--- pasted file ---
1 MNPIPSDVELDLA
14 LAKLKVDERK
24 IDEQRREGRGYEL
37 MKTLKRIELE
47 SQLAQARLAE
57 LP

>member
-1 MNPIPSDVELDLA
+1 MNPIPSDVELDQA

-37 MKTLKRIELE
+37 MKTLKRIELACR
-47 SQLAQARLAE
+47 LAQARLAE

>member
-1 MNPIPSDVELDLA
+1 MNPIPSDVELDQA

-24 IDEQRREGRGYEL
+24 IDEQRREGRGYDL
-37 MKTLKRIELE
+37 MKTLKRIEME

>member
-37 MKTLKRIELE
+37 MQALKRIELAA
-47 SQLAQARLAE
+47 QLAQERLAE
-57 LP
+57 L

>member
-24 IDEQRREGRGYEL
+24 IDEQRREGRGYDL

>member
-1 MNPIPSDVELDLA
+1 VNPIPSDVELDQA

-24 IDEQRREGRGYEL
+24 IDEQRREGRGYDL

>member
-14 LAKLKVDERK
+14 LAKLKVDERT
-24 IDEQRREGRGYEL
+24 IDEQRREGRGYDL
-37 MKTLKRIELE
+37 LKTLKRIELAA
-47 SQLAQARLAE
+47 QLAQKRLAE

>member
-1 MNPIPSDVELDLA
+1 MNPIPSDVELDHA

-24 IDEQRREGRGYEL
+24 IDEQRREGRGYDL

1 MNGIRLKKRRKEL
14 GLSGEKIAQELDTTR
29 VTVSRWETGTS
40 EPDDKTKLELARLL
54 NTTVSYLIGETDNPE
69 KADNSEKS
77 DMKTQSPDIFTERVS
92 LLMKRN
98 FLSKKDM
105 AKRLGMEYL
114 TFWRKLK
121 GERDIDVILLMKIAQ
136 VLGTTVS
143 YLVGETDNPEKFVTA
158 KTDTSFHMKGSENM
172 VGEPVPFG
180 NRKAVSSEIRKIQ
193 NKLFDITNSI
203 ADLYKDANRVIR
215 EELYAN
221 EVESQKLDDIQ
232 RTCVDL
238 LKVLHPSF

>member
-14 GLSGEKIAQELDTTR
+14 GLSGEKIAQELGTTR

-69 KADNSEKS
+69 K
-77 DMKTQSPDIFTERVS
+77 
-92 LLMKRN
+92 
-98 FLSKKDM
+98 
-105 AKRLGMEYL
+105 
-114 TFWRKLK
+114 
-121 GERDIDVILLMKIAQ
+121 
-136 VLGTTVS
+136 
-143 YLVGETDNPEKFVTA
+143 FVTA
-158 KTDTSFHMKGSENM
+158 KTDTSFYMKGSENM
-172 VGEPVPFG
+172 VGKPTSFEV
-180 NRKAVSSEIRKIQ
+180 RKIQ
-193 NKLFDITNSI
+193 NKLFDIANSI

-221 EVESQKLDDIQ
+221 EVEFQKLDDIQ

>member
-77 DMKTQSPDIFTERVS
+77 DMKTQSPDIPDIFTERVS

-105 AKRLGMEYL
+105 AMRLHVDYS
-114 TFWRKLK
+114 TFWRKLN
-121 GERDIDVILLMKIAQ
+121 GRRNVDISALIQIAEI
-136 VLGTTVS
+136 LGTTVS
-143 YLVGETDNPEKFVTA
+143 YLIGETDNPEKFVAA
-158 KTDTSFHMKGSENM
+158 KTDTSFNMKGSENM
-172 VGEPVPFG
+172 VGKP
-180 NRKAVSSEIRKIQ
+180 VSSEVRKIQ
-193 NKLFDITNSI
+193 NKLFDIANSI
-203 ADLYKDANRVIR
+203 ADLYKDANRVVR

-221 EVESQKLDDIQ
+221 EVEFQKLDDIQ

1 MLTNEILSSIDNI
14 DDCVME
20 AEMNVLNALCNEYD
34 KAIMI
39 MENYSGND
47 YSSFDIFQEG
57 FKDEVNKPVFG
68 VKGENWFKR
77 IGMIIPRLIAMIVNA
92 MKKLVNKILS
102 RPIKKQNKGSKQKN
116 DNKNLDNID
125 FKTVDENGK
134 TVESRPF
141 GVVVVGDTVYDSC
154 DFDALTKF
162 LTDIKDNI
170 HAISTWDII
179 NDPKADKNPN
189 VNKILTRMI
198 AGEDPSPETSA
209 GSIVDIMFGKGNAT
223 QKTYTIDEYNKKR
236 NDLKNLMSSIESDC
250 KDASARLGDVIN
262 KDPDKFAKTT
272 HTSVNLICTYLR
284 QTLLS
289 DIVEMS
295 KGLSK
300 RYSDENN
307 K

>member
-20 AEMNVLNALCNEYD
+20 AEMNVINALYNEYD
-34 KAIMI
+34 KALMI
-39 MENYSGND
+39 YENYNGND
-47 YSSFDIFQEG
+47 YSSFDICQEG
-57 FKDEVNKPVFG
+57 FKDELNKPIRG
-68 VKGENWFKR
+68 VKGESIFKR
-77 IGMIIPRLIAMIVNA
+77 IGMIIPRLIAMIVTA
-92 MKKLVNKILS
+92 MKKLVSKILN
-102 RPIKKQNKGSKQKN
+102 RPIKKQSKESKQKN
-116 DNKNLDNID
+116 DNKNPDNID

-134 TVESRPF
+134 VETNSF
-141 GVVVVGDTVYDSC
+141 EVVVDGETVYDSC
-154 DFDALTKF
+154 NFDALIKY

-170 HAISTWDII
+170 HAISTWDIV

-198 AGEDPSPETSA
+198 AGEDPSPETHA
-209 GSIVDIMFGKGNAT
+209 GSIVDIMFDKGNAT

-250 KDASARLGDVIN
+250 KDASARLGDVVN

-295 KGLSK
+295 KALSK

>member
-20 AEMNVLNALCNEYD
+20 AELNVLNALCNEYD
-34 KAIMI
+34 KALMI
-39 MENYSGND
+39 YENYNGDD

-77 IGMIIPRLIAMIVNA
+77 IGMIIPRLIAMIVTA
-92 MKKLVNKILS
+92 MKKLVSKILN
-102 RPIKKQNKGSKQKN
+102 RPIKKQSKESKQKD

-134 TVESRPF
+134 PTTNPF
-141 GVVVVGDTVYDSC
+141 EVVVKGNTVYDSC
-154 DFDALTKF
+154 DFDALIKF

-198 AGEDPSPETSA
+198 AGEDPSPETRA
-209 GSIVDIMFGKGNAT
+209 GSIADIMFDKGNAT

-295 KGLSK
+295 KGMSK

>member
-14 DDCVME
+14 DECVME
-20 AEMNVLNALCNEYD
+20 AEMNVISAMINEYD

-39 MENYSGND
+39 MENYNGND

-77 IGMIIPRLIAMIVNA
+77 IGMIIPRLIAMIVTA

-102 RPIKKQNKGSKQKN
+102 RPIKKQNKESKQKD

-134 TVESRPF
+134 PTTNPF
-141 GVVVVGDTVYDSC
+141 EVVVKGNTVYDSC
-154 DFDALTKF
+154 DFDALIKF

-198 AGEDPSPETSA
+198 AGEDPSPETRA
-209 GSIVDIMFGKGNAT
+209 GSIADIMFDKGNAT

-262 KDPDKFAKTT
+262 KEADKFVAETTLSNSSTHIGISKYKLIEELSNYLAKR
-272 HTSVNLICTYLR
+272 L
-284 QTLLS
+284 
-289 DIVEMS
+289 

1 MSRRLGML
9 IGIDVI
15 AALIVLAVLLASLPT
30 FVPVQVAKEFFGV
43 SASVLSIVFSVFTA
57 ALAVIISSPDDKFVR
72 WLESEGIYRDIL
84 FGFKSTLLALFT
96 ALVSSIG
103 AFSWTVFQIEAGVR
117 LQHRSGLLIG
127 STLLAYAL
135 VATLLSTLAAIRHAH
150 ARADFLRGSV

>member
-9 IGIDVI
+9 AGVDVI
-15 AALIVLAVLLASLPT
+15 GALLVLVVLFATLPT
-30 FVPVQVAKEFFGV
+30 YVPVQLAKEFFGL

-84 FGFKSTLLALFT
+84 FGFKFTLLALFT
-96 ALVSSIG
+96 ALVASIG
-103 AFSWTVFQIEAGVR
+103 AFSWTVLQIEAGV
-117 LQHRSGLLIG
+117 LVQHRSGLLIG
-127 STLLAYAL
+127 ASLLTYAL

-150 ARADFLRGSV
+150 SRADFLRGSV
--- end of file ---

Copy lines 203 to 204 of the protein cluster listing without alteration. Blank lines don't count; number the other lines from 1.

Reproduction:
-39 MENYSGND
+39 YENYNGDD